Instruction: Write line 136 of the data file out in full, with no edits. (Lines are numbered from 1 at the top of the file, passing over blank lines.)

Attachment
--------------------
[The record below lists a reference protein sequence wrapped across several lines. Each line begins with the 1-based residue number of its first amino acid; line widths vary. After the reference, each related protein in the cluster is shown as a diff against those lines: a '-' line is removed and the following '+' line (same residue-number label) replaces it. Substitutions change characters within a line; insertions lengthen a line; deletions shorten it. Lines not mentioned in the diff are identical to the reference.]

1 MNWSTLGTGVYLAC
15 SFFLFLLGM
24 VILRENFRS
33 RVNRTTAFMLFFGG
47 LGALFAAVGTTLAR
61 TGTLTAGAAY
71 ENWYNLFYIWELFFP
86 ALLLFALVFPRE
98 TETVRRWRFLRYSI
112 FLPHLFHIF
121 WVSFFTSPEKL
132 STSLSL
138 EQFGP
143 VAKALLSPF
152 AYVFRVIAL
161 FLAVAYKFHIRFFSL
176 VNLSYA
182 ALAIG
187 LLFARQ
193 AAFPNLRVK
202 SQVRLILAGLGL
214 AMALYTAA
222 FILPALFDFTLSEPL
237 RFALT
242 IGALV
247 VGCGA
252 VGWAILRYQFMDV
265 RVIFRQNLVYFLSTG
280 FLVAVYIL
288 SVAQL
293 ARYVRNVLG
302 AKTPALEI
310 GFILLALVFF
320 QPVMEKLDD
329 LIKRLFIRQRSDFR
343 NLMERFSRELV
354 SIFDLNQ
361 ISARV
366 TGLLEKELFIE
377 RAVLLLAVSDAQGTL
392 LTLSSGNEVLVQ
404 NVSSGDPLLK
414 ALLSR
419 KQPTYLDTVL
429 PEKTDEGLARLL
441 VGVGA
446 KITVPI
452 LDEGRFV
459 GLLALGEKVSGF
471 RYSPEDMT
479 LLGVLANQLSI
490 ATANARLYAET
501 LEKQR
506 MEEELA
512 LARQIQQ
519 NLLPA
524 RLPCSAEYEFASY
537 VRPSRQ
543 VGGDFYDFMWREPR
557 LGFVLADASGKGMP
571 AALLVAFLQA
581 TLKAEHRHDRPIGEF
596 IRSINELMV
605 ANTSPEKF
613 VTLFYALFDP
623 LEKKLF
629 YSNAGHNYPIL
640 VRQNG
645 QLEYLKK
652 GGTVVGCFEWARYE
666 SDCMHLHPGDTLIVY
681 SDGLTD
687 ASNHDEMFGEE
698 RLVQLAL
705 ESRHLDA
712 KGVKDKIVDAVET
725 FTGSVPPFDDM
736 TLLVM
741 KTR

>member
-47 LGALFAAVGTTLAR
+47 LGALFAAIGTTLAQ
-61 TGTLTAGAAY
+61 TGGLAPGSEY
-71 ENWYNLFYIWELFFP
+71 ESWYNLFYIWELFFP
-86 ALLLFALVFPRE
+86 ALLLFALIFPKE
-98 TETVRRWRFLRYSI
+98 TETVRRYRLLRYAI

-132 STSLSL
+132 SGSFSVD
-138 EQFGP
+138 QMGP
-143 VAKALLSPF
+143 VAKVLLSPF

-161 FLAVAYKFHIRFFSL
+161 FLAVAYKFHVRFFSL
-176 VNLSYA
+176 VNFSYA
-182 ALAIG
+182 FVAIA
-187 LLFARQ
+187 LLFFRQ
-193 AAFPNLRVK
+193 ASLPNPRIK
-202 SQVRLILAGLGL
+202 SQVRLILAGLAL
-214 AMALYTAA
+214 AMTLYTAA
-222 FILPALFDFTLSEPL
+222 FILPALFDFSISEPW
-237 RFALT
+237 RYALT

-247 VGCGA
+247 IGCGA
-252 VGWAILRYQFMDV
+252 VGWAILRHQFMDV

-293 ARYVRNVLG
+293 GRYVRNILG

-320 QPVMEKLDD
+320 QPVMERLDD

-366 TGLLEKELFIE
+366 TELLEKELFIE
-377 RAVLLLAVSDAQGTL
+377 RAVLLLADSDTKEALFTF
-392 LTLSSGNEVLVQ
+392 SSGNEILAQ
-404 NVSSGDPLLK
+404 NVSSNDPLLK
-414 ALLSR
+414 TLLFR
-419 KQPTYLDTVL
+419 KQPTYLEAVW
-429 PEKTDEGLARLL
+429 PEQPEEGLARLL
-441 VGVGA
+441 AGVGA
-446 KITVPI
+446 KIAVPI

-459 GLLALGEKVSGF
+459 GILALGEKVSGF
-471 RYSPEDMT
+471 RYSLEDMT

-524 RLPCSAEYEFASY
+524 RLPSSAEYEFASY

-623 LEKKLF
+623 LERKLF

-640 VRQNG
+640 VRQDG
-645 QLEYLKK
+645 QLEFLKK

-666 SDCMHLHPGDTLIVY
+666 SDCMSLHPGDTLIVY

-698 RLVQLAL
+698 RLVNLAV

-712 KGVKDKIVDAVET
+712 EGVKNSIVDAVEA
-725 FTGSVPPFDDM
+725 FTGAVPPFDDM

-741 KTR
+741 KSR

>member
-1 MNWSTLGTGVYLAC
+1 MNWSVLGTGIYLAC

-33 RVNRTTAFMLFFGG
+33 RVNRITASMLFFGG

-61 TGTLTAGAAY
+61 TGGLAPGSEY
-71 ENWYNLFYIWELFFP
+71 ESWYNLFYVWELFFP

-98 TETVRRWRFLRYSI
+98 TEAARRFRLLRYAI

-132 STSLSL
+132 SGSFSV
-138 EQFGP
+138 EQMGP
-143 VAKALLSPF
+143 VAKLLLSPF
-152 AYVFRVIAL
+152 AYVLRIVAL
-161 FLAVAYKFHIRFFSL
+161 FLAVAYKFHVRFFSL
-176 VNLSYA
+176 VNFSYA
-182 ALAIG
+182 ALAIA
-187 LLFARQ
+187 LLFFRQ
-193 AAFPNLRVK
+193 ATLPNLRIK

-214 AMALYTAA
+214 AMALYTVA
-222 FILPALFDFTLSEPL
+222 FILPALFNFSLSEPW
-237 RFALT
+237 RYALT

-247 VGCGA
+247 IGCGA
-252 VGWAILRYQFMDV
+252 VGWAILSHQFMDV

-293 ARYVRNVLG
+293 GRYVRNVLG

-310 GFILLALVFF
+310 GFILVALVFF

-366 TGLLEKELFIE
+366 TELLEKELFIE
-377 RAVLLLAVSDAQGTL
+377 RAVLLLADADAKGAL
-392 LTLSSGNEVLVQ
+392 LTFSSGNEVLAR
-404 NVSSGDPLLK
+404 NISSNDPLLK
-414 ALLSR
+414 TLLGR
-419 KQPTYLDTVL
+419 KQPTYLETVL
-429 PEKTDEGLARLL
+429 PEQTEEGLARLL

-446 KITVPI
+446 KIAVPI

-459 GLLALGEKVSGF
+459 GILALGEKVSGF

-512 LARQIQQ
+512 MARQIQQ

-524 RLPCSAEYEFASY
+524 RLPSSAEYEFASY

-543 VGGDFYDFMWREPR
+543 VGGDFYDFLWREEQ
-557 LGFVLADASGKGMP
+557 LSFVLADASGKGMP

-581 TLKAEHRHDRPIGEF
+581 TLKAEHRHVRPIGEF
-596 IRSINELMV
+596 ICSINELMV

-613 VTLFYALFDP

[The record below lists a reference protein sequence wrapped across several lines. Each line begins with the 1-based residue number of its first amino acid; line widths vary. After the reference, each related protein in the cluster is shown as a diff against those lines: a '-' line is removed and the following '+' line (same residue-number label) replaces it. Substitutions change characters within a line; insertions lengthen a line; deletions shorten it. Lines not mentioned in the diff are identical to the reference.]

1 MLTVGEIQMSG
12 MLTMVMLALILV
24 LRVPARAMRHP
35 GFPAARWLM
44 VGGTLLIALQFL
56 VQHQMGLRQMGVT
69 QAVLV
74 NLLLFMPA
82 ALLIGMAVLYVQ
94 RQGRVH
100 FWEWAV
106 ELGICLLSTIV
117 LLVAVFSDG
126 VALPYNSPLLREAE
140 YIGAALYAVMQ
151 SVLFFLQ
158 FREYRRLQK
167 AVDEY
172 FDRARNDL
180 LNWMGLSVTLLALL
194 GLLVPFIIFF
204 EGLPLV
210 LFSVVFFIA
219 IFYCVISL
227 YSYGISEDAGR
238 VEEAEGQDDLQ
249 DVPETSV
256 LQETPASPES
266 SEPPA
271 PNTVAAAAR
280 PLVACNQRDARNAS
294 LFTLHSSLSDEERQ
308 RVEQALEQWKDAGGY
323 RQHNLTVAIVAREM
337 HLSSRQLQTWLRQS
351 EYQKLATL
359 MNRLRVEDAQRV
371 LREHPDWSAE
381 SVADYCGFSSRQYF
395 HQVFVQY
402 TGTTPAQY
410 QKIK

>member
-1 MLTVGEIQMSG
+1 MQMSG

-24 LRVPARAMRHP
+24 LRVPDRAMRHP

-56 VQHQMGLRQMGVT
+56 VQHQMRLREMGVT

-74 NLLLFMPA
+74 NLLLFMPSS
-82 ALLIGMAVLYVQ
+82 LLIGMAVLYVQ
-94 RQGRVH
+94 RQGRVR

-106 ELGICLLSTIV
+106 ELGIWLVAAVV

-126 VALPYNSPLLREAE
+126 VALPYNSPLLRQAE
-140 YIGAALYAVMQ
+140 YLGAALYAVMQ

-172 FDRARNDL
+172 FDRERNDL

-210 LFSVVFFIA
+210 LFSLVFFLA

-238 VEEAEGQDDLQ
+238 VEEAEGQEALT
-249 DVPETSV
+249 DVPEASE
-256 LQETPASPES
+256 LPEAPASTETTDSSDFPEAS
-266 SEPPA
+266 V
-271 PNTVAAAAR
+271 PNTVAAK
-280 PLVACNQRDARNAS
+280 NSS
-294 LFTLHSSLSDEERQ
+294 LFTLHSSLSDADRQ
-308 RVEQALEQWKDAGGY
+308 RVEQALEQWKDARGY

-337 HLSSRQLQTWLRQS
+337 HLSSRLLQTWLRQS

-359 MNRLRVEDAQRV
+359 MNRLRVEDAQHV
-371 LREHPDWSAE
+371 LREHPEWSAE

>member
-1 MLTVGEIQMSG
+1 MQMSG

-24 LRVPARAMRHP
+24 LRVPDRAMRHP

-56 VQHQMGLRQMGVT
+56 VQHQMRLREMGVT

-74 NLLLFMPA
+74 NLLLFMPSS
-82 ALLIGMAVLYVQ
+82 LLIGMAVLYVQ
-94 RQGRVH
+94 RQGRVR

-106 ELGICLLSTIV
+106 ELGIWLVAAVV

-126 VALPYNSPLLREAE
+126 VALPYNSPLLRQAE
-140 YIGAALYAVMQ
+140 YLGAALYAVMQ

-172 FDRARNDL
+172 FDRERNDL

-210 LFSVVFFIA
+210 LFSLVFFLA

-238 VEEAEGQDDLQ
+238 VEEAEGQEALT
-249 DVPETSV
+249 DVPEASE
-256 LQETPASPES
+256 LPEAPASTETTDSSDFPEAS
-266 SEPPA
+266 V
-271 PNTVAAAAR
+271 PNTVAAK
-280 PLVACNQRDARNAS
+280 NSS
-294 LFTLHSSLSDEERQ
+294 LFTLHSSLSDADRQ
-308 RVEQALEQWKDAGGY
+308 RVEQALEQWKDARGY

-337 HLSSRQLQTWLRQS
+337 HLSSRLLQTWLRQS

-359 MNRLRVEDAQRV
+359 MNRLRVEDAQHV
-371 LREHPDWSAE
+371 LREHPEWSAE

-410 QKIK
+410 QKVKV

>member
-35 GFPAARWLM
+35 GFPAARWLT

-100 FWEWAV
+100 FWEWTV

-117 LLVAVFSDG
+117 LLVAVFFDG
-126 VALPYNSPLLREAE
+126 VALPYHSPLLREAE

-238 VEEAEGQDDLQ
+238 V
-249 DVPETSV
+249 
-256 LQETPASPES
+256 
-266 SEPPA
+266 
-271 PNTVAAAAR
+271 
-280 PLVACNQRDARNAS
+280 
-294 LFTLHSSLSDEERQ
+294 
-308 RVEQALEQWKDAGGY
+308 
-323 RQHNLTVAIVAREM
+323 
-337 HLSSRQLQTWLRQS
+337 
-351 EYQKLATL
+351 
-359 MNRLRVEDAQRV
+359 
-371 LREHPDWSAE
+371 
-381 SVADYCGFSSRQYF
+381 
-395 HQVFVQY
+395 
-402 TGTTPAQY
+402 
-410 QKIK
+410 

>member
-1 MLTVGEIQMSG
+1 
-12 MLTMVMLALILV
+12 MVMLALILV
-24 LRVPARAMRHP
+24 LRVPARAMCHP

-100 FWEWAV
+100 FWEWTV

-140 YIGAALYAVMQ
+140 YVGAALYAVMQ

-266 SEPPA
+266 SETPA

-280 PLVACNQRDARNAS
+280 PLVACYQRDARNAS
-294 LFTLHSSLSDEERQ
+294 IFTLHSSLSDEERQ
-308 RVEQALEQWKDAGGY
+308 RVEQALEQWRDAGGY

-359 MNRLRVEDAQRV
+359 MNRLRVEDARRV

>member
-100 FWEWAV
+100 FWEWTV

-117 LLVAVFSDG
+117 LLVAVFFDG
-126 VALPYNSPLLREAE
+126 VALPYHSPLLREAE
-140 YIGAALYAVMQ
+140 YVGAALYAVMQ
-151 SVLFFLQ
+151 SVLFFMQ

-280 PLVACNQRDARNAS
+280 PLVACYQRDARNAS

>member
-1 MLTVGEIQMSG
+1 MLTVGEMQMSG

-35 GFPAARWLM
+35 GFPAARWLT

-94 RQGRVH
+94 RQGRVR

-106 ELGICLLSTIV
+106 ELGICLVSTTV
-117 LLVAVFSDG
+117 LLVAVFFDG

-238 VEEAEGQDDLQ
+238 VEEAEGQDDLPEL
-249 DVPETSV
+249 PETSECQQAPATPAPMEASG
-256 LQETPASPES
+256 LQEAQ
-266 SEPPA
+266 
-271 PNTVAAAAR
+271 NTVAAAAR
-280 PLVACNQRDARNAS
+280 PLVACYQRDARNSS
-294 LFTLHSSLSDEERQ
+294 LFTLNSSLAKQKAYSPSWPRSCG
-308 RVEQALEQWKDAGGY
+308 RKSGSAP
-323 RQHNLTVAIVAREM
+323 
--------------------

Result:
-429 PEKTDEGLARLL